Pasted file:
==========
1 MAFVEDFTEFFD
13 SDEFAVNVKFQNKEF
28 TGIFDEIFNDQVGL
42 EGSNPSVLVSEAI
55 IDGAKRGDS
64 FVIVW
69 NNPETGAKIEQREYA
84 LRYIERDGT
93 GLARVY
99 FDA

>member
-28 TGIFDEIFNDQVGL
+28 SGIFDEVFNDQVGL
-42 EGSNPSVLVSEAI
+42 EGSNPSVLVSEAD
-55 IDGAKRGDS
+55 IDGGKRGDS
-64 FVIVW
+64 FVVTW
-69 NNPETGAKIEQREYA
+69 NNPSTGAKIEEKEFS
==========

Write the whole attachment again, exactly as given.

1 MAFVEDFTEFFD
13 SDEFAVNVKFQNKEF
28 TGIFDEIFNDQVGL
42 EGSNPSVLVSEAI
55 IDGAKRGDS
64 FVIVW
69 NNPETGAKIEQREYA
84 LRYIERDGT
93 GLARVY
99 FDA

>member
-28 TGIFDEIFNDQVGL
+28 SGIFDEVFNDQVGL
-42 EGSNPSVLVSEAI
+42 EGSNPSVLVSEAD
-55 IDGAKRGDS
+55 IDGGKRGDS
-64 FVIVW
+64 FVVTW
-69 NNPETGAKIEQREYA
+69 NNPSTGAKIEEKEFS